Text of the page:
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What’s Blooming in Paradise: Screw Pine (Pandanus utilis)

By Staff | May 13, 2015

Screw Pine (Pandanus utilis). Anita Force Marshall

First impression: Tropical, exotic long linear leaves clumped in masses on torturous stems. The slender gray trunk is small in comparison to its canopy. This tree has slim mangrove-like legs between its trunk and the ground. The flower is fuzzy white to tan color, partitioned with a creamy white and green flower bracs. Pollinators all around, and I detect a faint perfumed scent linger in the breeze.

Don’t get lost in these twisted torturous branches, now blooming at the Botanical Gardens of the Sanibel Moorings.

Upon further investigation: Our Screw Pine is a member of around 650 species of trees and shrubs from Madagascar and the tropics. It is not related to the pine tree family but classified among the monocots which are related to grasses, orchids, and palms. This beauty is great by itself as a specimen plant or used as finales for an impressive entrance. Their stiff sword-like leaves are two to three inches long and olive green in color. Be careful they have tiny teeth along the edges that can scratch. The screwy-like arrangement of the dense leaves are attached to unbelievably curly, curvy, slender gray branches. The pine part of its name comes from the lovely pomegranate-like fruit the female tree produces. It could have reminded our ancestors of a pine cone.

Our star comes in either male or female and both genders flower. The female flower is closer to the leaves whereas the male flower is long and cascading and resembles a loofah sponge. The male flowers are encased by creamy colored bracs and are noted for his sweet fragrance and oodles of pollinators. The female flowers eventually turn into a lovely dimensional pine-cone fruit. Both mature trunks are palm-like smooth, cement gray and straight.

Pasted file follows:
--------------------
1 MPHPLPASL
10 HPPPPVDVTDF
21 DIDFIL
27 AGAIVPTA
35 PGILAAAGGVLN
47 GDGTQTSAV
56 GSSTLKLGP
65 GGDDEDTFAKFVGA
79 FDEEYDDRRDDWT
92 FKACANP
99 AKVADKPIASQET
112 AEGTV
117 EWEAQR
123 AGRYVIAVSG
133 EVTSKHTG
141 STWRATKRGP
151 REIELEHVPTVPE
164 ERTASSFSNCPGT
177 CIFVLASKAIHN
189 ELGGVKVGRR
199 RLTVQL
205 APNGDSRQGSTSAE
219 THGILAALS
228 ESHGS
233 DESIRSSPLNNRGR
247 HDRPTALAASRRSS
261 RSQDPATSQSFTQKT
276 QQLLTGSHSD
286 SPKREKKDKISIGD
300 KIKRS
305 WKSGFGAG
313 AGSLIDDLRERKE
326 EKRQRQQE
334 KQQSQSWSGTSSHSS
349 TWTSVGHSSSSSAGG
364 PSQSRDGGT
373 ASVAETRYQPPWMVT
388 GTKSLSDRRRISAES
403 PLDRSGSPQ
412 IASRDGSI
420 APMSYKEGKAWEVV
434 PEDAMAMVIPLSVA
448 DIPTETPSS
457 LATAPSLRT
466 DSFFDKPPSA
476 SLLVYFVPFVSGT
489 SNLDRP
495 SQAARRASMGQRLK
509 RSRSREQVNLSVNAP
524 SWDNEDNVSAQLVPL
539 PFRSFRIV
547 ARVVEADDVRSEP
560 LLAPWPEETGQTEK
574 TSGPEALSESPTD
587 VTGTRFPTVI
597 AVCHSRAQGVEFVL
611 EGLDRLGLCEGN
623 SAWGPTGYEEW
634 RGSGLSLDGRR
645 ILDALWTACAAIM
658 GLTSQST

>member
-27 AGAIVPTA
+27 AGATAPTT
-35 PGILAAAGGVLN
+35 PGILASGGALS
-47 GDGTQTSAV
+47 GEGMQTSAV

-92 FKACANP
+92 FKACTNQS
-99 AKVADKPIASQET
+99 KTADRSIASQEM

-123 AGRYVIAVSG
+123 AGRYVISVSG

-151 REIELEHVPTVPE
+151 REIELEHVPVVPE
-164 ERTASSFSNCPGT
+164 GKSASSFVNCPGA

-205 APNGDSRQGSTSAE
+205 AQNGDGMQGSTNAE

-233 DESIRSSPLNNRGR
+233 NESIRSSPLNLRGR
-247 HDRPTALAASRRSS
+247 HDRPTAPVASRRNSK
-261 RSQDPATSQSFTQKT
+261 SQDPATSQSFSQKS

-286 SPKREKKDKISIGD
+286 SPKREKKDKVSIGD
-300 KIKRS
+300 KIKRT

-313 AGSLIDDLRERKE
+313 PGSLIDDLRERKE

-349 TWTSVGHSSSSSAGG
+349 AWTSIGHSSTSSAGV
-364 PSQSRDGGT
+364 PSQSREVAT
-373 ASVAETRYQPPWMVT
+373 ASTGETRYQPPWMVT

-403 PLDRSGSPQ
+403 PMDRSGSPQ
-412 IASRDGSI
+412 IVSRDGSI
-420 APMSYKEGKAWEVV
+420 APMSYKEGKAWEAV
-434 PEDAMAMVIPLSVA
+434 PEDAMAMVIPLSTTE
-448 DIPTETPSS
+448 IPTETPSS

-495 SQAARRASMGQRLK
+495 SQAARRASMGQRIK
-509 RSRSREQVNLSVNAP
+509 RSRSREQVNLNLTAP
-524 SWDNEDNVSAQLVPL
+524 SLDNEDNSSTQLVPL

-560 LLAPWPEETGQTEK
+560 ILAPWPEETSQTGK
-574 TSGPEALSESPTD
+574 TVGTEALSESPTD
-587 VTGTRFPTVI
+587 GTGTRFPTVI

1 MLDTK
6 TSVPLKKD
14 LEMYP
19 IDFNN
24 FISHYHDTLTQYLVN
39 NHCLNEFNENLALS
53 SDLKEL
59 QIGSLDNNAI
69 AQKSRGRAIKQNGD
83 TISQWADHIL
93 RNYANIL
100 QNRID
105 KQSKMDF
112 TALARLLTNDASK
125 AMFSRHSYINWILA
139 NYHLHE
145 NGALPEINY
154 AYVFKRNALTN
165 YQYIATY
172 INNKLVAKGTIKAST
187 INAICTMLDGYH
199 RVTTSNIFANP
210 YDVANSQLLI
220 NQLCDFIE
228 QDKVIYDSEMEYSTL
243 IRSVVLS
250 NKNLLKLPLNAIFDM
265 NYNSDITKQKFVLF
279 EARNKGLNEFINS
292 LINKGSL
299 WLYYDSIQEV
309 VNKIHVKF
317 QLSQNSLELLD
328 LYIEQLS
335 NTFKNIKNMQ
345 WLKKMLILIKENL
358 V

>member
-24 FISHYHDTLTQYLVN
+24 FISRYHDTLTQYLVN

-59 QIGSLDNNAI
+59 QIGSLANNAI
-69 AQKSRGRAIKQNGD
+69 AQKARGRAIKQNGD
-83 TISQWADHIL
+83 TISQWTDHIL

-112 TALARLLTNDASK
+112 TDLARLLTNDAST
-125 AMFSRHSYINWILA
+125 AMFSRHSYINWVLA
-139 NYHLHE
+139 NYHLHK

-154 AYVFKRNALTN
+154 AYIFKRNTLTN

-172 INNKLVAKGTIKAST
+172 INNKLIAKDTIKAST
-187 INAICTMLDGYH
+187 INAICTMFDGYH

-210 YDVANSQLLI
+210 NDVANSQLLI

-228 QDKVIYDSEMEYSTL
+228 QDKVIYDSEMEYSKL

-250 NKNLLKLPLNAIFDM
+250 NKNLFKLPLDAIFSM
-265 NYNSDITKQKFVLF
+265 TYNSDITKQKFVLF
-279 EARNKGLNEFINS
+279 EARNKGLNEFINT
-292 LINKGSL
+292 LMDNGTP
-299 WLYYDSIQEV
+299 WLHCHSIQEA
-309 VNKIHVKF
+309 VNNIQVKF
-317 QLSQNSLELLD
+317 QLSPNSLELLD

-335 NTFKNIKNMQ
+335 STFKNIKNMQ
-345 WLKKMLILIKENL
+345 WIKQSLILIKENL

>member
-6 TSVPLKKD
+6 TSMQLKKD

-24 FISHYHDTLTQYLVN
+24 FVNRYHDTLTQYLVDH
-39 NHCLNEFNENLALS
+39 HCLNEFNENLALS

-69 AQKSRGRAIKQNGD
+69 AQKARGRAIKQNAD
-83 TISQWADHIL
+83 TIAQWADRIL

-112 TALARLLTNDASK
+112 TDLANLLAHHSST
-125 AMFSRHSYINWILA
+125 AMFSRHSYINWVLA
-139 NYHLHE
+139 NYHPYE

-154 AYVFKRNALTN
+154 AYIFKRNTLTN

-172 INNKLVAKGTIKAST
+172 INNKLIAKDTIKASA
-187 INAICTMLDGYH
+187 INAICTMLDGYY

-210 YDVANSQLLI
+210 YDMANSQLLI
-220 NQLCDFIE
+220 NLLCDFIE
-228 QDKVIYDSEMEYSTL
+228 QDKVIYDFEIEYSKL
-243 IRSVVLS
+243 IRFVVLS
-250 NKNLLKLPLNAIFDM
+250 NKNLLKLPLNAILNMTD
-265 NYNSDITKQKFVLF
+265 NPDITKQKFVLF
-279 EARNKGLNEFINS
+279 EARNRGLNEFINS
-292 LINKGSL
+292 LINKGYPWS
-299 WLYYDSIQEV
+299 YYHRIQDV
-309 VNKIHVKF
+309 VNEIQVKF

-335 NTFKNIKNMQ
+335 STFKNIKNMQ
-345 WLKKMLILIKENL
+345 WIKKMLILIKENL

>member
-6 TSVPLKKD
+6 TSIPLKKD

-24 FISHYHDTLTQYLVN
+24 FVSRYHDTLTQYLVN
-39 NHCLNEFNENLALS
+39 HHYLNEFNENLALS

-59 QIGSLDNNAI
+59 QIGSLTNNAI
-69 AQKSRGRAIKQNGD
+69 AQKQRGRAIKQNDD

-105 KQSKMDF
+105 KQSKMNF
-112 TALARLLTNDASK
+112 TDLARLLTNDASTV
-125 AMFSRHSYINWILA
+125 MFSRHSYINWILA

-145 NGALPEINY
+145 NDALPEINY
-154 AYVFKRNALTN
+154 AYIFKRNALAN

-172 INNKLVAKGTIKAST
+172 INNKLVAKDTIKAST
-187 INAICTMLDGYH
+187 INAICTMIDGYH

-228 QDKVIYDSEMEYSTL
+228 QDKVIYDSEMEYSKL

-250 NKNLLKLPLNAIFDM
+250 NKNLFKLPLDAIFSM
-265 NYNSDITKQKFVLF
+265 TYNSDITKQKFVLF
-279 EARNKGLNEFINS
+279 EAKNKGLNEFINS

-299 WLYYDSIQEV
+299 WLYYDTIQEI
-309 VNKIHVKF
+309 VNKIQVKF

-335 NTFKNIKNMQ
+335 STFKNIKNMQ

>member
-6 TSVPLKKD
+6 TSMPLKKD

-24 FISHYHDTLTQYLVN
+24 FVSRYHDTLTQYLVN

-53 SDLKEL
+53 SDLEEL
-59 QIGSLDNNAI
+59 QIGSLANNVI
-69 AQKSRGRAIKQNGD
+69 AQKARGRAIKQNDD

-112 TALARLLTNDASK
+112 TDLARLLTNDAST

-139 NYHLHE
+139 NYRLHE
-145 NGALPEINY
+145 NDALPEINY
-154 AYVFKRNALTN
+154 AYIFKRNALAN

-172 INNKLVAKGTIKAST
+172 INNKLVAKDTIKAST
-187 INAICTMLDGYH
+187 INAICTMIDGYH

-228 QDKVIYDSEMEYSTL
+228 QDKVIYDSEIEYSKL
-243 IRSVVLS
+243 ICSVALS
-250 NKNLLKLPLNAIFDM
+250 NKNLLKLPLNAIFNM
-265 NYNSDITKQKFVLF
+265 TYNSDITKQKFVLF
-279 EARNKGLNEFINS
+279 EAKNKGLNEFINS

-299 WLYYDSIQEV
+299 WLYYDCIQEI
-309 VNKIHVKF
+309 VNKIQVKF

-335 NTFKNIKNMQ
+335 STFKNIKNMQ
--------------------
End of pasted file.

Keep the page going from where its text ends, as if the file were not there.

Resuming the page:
Considered an evergreen tree whose mature height can be 20-25 feet, it’s perfect for our temperatures of dry climates and coastal areas. Plant in partial shade to full sun in a well-drained area. As the Screw Pines grow larger they produce prop roots around the base of their trunks. These legs are always a conversation piece, and make this tropical tree unique. They are its main reason for survival in flooding and heavy winds.

Screw Pine (Pandanus utilis). Anita Force Marshall

Pandandus is the native word for roofs, which is what its leaves are harvested for now and in days gone by. Today these stiff leaves are still a favorite for weavers of mats, baskets, hats and toys.


* Unique bloom.

* Does well in sandy soils.

* Likes full sun.

* Survivor in storms.

* Discover your inner talent for weaving.

* Great specimen plant.

* Blooming brings in the pollinators.

* Non-invasive exotic.


* Daily clean up when leaves are shedding.

* Non-native.

* May grow tired of telling neighbors its name.

* Slow grower.

* Leaves are toothed and sharp.

* Always mistaken for a palm.

Conclusion: Screw Pine is an architectural whirlwind with a very unique boom. Don’t get dizzy with its zigs and zags in our eye-catching tropical garden.

Don’t wanna miss this bloomer!